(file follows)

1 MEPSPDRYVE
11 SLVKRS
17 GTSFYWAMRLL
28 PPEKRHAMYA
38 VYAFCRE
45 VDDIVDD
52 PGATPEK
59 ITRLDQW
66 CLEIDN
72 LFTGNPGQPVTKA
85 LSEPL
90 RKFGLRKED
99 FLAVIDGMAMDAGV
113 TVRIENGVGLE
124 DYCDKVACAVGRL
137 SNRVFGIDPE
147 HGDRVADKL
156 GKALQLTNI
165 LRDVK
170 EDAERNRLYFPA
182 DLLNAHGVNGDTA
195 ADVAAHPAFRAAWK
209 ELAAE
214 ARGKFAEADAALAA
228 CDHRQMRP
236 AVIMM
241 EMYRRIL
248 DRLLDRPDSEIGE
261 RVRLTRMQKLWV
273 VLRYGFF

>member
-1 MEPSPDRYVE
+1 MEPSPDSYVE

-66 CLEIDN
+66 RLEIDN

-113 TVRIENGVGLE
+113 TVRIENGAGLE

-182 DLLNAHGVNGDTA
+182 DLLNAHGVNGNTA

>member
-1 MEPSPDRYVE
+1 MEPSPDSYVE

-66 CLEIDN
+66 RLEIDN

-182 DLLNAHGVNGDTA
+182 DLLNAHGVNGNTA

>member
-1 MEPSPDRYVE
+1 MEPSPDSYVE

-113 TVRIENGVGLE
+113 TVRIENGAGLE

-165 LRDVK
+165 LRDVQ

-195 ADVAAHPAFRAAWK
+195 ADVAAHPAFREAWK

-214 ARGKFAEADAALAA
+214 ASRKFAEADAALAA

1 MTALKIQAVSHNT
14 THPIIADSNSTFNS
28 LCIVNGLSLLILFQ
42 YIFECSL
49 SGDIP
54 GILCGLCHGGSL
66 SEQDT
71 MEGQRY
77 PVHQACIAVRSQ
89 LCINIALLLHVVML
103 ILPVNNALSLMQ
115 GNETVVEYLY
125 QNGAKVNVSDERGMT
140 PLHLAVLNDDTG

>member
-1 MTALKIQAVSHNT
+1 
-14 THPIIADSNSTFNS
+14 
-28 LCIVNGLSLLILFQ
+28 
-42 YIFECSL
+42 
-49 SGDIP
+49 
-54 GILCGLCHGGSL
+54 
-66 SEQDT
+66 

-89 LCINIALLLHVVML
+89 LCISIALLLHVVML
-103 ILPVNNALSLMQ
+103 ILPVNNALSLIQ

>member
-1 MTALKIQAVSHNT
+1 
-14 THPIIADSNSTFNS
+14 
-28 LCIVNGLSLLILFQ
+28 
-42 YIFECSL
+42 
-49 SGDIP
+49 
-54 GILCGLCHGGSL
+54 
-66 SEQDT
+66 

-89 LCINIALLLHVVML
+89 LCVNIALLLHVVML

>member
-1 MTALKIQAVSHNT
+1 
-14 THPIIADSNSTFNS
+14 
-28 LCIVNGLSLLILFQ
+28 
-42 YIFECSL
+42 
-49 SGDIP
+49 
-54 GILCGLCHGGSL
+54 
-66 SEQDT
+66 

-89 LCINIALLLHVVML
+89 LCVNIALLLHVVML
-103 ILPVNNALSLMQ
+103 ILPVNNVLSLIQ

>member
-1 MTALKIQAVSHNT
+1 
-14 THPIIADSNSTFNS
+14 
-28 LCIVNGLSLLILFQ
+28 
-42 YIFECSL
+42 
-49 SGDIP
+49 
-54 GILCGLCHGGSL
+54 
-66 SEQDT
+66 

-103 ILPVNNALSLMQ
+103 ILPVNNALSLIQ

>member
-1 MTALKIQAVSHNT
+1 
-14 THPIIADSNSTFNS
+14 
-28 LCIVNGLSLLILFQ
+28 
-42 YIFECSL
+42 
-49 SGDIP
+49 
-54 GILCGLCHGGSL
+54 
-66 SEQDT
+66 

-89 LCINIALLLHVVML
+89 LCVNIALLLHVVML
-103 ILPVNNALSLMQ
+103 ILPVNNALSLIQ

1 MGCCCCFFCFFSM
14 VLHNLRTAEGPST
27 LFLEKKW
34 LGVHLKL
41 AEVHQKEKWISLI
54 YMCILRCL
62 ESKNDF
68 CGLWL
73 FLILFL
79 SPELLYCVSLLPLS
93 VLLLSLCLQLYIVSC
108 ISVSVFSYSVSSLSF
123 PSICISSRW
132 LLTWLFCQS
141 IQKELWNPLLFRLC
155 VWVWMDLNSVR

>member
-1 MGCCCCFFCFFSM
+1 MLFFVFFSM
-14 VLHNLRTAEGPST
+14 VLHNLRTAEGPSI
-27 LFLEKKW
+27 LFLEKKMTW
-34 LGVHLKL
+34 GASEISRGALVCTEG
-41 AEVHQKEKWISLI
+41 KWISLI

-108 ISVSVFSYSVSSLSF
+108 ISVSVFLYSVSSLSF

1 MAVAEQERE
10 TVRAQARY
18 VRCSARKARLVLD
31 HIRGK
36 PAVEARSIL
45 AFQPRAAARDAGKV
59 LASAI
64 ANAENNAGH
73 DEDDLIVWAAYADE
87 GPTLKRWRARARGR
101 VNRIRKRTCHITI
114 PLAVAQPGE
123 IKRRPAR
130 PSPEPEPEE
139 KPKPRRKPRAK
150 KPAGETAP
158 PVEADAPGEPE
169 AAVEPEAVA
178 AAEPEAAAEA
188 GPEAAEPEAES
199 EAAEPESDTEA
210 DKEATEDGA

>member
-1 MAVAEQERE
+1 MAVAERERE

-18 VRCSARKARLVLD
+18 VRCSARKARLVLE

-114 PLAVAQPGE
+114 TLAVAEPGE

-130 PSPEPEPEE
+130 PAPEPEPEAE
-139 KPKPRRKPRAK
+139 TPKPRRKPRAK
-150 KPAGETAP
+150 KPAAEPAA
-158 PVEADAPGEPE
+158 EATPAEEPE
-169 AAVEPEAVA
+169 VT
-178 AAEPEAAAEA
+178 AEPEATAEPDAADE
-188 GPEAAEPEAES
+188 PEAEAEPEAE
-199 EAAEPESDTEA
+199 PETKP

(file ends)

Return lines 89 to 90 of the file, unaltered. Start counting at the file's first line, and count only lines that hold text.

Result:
-103 ILPVNNALSLMQ
+103 ILPVNNALSLIQ